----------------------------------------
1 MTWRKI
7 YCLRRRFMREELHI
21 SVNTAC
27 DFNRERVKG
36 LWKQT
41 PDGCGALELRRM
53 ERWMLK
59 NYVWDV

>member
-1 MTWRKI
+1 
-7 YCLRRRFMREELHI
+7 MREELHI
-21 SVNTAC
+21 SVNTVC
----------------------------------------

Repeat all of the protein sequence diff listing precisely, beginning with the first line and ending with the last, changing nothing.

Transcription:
1 MTWRKI
7 YCLRRRFMREELHI
21 SVNTAC
27 DFNRERVKG
36 LWKQT
41 PDGCGALELRRM
53 ERWMLK
59 NYVWDV

>member
-1 MTWRKI
+1 
-7 YCLRRRFMREELHI
+7 MREELHI
-21 SVNTAC
+21 SVNTVC